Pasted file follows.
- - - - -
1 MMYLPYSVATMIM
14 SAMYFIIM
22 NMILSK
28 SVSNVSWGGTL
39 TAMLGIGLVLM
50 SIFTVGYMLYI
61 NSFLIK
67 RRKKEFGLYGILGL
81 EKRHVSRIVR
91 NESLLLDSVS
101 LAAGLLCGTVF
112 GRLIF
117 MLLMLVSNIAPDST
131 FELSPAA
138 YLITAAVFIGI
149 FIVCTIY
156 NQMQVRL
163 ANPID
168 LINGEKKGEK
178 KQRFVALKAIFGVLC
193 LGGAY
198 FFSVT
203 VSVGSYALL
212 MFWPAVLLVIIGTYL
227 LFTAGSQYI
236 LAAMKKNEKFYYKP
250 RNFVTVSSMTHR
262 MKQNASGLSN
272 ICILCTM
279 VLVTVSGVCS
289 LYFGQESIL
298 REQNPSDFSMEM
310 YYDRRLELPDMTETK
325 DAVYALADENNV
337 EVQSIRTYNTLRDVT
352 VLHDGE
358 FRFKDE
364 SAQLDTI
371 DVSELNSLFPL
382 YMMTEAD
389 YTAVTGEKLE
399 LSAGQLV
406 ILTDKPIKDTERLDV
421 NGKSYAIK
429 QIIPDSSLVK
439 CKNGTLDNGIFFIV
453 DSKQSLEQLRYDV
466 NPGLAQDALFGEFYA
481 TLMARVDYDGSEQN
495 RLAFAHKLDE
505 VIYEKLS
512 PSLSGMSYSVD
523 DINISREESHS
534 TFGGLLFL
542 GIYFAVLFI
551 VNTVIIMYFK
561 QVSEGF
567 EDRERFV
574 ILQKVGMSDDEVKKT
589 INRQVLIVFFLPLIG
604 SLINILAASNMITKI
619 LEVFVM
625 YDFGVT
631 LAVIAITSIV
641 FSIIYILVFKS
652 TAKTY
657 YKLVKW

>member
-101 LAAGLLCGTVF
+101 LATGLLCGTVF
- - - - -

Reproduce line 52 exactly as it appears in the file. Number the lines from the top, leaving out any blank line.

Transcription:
512 PSLSGMSYSVD